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Wells Fargo $15M Wage-Hour Deal 'Overbroad,' Court Told

Share us on: TwitterFacebookLinkedIn By Alex Lawson 0 Comments Law360, New
York (April 01, 2014, 3:18 PM ET) -- A pair of lead plaintiffs in
multidistrict litigation lobbing wage and hour allegations against Wells
Fargo & Co. Inc. in Texas federal court objected Monday to a $15 million
settlement proposed last week, arguing that the "overbroad" deal will
ensnare unintended plaintiffs and claims.

 While last week's deal is meant to apply only to the Fair Labor Standards
Act claims asserted in the so-called Richardson and Chaplin cases,
plaintiffs in another MDL known as the Chan case said the deal would also
wipe out claims from its Washington state opt-in plaintiffs that go beyond
the FLSA.

"The release in the proposed settlement agreement cannot survive close
scrutiny because it is an overbroad, pervasive release that is grossly
inequitable as well as unfair," the plaintiffs said. "Chan plaintiffs object
to the ... provisions in the settlement agreement which extinguish claims
beyond FLSA claims for all the opt-in plaintiffs and, specifically, for
Washington opt-in plaintiffs."

Brent Chan and Dien Luu pointed out that language contained in the
settlement provides not only for the release of claims specifically
enumerated in the Richardson and Chaplin cases but also for claims arising
from "the same factual predicate, whether known or unknown," falling under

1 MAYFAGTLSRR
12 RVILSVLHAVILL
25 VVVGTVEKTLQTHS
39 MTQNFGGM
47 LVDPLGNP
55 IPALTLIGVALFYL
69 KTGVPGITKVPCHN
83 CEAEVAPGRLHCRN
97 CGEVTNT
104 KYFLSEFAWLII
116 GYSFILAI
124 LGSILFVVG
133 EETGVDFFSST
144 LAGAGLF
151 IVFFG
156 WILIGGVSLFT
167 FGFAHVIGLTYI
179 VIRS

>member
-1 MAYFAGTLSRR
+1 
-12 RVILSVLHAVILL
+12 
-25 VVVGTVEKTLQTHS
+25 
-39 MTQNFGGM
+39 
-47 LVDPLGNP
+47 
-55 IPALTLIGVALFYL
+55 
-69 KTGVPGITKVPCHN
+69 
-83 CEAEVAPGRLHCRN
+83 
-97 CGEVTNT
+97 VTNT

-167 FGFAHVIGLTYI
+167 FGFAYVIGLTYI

the FLSA or state wage and hour laws.

 In the view of the objecting plaintiffs, this language would vanquish
Washington state opt-in plaintiffs' claims for unlawful deductions of
third-party fees from their wages, as well as unpaid wages for meal and rest

 Chan and Luu also indicated that the court does not have adequate
information in its record to properly adjudicate the settlement and called
for a hearing to make their case.

"Further, insufficient information has been provided to the court for it to
assess either the value of the release to the settling plaintiffs or whether
the opt-ins have a full - or any - understanding of what they are releasing
in exchange for the settlement award," they said.

 The MDL is composed of six collective actions filed by home mortgage
consultants alleging that Wells Fargo and its predecessors failed to pay
them overtime along with other wage and hour infractions.

 Chan and Luu told the court that they took many steps in order to ensure
that any potential settlement would not lead to an overly broad release of
claims and were assured by lead counsel that the settlement talks were
focused squarely on the FLSA issues.

 But once the settlement was initially notified, Chan and Luu said that they
had come up against repeated obstacles in attempting to look at the language
of the agreement itself and were not able to do so until the documents had
been filed to the court near the end of the business day on March 25.

 Attorneys for the objecting plaintiffs, settling plaintiffs and Wells Fargo
did not immediately respond Tuesday to requests for comment on the

 The objecting plaintiffs are represented by Tana Lin, Mark A. Griffin and
T. David Copley of Keller Rohrback LLP and Timothy J. Pauley and Ryan J.
Pauley of the Pauley Law Group PLLC.

 The settling plaintiffs are represented by Paul Yetter and Reagan Simpson
of Yetter Coleman LLP, Rhonda Wills of the Wills Law Firm PLLC, Diana
Marshall of Marshall & Lewis LLP and John Padilla of Padilla Rodriguez & de
la Garza LLP.

 Wells Fargo is represented by Lindbergh Porter, David B. Jordan, April N.
Love and Mary D. Walsh of Littler Mendelson PC.

 The case is In re: Wells Fargo Wage and Hour Employment Practices
Litigation (No. III), case number 4:11-md-02266, in the U.S. District Court
for the Southern District of Texas.

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